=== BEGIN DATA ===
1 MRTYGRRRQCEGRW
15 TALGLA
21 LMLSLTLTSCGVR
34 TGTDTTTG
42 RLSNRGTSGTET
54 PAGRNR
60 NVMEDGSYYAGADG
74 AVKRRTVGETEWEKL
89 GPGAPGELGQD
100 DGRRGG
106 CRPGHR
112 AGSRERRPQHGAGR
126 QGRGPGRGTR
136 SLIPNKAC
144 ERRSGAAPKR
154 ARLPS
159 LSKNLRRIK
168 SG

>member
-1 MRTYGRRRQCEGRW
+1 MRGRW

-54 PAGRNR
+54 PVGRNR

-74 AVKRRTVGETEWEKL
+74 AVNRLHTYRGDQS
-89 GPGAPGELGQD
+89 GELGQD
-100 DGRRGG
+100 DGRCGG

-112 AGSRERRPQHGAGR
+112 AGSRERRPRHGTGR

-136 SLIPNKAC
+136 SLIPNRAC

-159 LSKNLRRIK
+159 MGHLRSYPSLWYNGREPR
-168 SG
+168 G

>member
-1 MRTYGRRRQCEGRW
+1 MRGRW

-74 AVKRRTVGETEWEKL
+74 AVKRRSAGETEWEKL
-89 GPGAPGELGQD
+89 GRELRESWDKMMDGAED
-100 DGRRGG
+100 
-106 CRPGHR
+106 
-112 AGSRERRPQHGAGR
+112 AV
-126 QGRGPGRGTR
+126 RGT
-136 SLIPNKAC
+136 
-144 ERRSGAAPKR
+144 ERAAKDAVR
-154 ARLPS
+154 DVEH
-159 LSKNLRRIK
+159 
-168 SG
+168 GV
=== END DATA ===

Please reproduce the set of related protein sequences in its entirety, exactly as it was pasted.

1 MRTYGRRRQCEGRW
15 TALGLA
21 LMLSLTLTSCGVR
34 TGTDTTTG
42 RLSNRGTSGTET
54 PAGRNR
60 NVMEDGSYYAGADG
74 AVKRRTVGETEWEKL
89 GPGAPGELGQD
100 DGRRGG
106 CRPGHR
112 AGSRERRPQHGAGR
126 QGRGPGRGTR
136 SLIPNKAC
144 ERRSGAAPKR
154 ARLPS
159 LSKNLRRIK
168 SG

>member
-1 MRTYGRRRQCEGRW
+1 MRGRW

-54 PAGRNR
+54 PVGRNR

-74 AVKRRTVGETEWEKL
+74 AVNRLHTYRGDQS
-89 GPGAPGELGQD
+89 GELGQD
-100 DGRRGG
+100 DGRCGG

-112 AGSRERRPQHGAGR
+112 AGSRERRPRHGTGR

-136 SLIPNKAC
+136 SLIPNRAC

-159 LSKNLRRIK
+159 MGHLRSYPSLWYNGREPR
-168 SG
+168 G

>member
-1 MRTYGRRRQCEGRW
+1 MRGRW

-74 AVKRRTVGETEWEKL
+74 AVKRRSAGETEWEKL
-89 GPGAPGELGQD
+89 GRELRESWDKMMDGAED
-100 DGRRGG
+100 
-106 CRPGHR
+106 
-112 AGSRERRPQHGAGR
+112 AV
-126 QGRGPGRGTR
+126 RGT
-136 SLIPNKAC
+136 
-144 ERRSGAAPKR
+144 ERAAKDAVR
-154 ARLPS
+154 DVEH
-159 LSKNLRRIK
+159 
-168 SG
+168 GV